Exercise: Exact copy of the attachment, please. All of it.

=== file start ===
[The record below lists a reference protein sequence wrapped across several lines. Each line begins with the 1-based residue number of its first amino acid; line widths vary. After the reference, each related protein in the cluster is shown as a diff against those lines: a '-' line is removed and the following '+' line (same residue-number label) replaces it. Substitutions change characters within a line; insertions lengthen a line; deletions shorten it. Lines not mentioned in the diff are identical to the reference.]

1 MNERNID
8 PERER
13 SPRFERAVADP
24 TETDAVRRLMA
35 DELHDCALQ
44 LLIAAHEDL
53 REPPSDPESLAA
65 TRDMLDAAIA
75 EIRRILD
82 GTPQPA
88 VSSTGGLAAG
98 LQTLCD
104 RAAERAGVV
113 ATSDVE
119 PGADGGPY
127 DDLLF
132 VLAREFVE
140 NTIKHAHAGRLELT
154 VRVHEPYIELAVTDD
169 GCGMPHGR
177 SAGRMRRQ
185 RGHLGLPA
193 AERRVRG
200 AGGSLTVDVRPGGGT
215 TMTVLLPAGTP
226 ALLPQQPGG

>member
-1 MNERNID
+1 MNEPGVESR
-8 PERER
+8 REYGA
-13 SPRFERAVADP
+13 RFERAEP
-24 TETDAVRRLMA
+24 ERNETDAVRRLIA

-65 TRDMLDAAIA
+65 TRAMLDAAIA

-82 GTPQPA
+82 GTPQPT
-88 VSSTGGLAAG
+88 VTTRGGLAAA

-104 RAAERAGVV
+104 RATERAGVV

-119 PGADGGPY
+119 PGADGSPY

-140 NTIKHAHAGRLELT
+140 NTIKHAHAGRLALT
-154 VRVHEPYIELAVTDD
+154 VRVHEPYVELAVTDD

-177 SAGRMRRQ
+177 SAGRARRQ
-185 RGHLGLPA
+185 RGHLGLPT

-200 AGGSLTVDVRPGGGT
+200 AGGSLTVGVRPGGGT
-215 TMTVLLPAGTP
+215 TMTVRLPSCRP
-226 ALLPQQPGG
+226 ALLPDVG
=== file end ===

[The record below lists a reference protein sequence wrapped across several lines. Each line begins with the 1-based residue number of its first amino acid; line widths vary. After the reference, each related protein in the cluster is shown as a diff against those lines: a '-' line is removed and the following '+' line (same residue-number label) replaces it. Substitutions change characters within a line; insertions lengthen a line; deletions shorten it. Lines not mentioned in the diff are identical to the reference.]

1 MNERNID
8 PERER
13 SPRFERAVADP
24 TETDAVRRLMA
35 DELHDCALQ
44 LLIAAHEDL
53 REPPSDPESLAA
65 TRDMLDAAIA
75 EIRRILD
82 GTPQPA
88 VSSTGGLAAG
98 LQTLCD
104 RAAERAGVV
113 ATSDVE
119 PGADGGPY
127 DDLLF
132 VLAREFVE
140 NTIKHAHAGRLELT
154 VRVHEPYIELAVTDD
169 GCGMPHGR
177 SAGRMRRQ
185 RGHLGLPA
193 AERRVRG
200 AGGSLTVDVRPGGGT
215 TMTVLLPAGTP
226 ALLPQQPGG

>member
-1 MNERNID
+1 MNEPGVESR
-8 PERER
+8 REYGA
-13 SPRFERAVADP
+13 RFERAEP
-24 TETDAVRRLMA
+24 ERNETDAVRRLIA

-65 TRDMLDAAIA
+65 TRAMLDAAIA

-82 GTPQPA
+82 GTPQPT
-88 VSSTGGLAAG
+88 VTTRGGLAAA

-104 RAAERAGVV
+104 RATERAGVV

-119 PGADGGPY
+119 PGADGSPY

-140 NTIKHAHAGRLELT
+140 NTIKHAHAGRLALT
-154 VRVHEPYIELAVTDD
+154 VRVHEPYVELAVTDD

-177 SAGRMRRQ
+177 SAGRARRQ
-185 RGHLGLPA
+185 RGHLGLPT

-200 AGGSLTVDVRPGGGT
+200 AGGSLTVGVRPGGGT
-215 TMTVLLPAGTP
+215 TMTVRLPSCRP
-226 ALLPQQPGG
+226 ALLPDVG